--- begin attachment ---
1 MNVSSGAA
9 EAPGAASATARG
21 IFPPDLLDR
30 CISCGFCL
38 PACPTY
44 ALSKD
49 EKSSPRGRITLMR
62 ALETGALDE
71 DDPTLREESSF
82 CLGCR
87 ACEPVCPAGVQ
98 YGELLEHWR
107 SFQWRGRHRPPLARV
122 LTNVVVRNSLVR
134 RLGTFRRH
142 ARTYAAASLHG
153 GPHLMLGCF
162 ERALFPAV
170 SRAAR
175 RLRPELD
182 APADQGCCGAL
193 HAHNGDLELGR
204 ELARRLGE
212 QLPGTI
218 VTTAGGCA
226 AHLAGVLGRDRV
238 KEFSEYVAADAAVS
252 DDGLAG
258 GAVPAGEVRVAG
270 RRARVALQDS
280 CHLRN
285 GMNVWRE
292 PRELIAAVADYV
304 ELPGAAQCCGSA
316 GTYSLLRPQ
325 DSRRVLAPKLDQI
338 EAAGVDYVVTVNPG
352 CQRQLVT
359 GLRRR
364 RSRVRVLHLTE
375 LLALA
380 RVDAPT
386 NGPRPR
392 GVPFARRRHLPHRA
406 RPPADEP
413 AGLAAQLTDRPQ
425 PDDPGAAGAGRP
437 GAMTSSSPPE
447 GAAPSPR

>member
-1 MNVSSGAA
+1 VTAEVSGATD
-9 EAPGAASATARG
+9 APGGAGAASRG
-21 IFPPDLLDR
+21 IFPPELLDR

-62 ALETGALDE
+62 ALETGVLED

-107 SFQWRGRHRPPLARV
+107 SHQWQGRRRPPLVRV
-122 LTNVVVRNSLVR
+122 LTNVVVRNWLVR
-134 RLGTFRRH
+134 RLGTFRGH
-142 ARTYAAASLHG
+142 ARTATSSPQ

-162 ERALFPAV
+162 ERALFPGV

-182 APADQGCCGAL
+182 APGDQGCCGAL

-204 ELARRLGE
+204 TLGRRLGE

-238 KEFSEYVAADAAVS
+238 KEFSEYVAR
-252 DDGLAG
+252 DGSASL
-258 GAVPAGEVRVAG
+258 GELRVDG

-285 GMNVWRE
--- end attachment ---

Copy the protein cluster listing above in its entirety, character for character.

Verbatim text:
1 MNVSSGAA
9 EAPGAASATARG
21 IFPPDLLDR
30 CISCGFCL
38 PACPTY
44 ALSKD
49 EKSSPRGRITLMR
62 ALETGALDE
71 DDPTLREESSF
82 CLGCR
87 ACEPVCPAGVQ
98 YGELLEHWR
107 SFQWRGRHRPPLARV
122 LTNVVVRNSLVR
134 RLGTFRRH
142 ARTYAAASLHG
153 GPHLMLGCF
162 ERALFPAV
170 SRAAR
175 RLRPELD
182 APADQGCCGAL
193 HAHNGDLELGR
204 ELARRLGE
212 QLPGTI
218 VTTAGGCA
226 AHLAGVLGRDRV
238 KEFSEYVAADAAVS
252 DDGLAG
258 GAVPAGEVRVAG
270 RRARVALQDS
280 CHLRN
285 GMNVWRE
292 PRELIAAVADYV
304 ELPGAAQCCGSA
316 GTYSLLRPQ
325 DSRRVLAPKLDQI
338 EAAGVDYVVTVNPG
352 CQRQLVT
359 GLRRR
364 RSRVRVLHLTE
375 LLALA
380 RVDAPT
386 NGPRPR
392 GVPFARRRHLPHRA
406 RPPADEP
413 AGLAAQLTDRPQ
425 PDDPGAAGAGRP
437 GAMTSSSPPE
447 GAAPSPR

>member
-1 MNVSSGAA
+1 VTAEVSGATD
-9 EAPGAASATARG
+9 APGGAGAASRG
-21 IFPPDLLDR
+21 IFPPELLDR

-62 ALETGALDE
+62 ALETGVLED

-107 SFQWRGRHRPPLARV
+107 SHQWQGRRRPPLVRV
-122 LTNVVVRNSLVR
+122 LTNVVVRNWLVR
-134 RLGTFRRH
+134 RLGTFRGH
-142 ARTYAAASLHG
+142 ARTATSSPQ

-162 ERALFPAV
+162 ERALFPGV

-182 APADQGCCGAL
+182 APGDQGCCGAL

-204 ELARRLGE
+204 TLGRRLGE

-238 KEFSEYVAADAAVS
+238 KEFSEYVAR
-252 DDGLAG
+252 DGSASL
-258 GAVPAGEVRVAG
+258 GELRVDG

-285 GMNVWRE